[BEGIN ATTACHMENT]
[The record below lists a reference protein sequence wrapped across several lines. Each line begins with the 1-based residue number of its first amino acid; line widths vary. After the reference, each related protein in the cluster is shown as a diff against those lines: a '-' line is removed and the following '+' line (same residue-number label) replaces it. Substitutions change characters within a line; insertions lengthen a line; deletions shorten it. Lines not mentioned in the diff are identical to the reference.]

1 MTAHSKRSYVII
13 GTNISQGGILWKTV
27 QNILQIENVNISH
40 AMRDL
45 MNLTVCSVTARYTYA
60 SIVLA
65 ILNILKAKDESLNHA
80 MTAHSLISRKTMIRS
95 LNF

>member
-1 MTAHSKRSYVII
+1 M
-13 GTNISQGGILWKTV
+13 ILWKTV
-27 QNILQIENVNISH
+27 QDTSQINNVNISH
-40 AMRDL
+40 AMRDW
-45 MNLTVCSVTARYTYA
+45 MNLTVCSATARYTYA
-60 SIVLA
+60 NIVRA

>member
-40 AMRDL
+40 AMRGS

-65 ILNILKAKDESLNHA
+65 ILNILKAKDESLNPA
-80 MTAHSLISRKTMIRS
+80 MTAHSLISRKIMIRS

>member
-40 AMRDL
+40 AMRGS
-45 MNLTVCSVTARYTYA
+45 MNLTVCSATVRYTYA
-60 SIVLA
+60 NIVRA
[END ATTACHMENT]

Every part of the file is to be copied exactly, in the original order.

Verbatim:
[The record below lists a reference protein sequence wrapped across several lines. Each line begins with the 1-based residue number of its first amino acid; line widths vary. After the reference, each related protein in the cluster is shown as a diff against those lines: a '-' line is removed and the following '+' line (same residue-number label) replaces it. Substitutions change characters within a line; insertions lengthen a line; deletions shorten it. Lines not mentioned in the diff are identical to the reference.]

1 MTAHSKRSYVII
13 GTNISQGGILWKTV
27 QNILQIENVNISH
40 AMRDL
45 MNLTVCSVTARYTYA
60 SIVLA
65 ILNILKAKDESLNHA
80 MTAHSLISRKTMIRS
95 LNF

>member
-1 MTAHSKRSYVII
+1 M
-13 GTNISQGGILWKTV
+13 ILWKTV
-27 QNILQIENVNISH
+27 QDTSQINNVNISH
-40 AMRDL
+40 AMRDW
-45 MNLTVCSVTARYTYA
+45 MNLTVCSATARYTYA
-60 SIVLA
+60 NIVRA

>member
-40 AMRDL
+40 AMRGS

-65 ILNILKAKDESLNHA
+65 ILNILKAKDESLNPA
-80 MTAHSLISRKTMIRS
+80 MTAHSLISRKIMIRS

>member
-40 AMRDL
+40 AMRGS
-45 MNLTVCSVTARYTYA
+45 MNLTVCSATVRYTYA
-60 SIVLA
+60 NIVRA